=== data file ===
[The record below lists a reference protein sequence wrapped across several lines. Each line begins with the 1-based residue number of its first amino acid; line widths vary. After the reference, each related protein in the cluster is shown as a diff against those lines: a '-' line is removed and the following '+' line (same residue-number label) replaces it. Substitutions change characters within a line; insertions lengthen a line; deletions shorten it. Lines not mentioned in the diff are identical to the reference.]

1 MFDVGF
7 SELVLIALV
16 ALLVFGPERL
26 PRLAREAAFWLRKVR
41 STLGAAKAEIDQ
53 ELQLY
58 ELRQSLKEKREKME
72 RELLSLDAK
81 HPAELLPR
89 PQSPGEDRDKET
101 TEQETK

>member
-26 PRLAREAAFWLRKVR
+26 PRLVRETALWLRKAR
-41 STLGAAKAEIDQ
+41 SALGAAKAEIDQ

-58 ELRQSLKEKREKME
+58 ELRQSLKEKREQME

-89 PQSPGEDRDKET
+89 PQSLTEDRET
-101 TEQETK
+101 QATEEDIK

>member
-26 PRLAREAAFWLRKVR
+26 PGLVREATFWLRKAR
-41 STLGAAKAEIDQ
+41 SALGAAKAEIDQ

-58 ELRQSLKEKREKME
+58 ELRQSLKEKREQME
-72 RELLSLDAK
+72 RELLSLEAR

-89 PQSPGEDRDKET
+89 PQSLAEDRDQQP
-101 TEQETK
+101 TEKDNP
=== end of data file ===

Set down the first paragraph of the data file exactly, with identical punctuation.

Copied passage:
[The record below lists a reference protein sequence wrapped across several lines. Each line begins with the 1-based residue number of its first amino acid; line widths vary. After the reference, each related protein in the cluster is shown as a diff against those lines: a '-' line is removed and the following '+' line (same residue-number label) replaces it. Substitutions change characters within a line; insertions lengthen a line; deletions shorten it. Lines not mentioned in the diff are identical to the reference.]